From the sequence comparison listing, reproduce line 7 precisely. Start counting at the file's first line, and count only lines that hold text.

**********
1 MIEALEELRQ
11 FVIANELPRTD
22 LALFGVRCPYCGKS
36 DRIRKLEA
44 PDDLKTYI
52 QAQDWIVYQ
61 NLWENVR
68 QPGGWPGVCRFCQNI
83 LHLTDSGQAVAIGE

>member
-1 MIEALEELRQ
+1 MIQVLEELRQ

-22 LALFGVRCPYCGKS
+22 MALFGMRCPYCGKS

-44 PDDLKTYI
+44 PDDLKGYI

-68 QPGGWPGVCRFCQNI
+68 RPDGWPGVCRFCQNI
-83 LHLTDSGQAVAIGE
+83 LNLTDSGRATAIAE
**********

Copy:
61 NLWENVR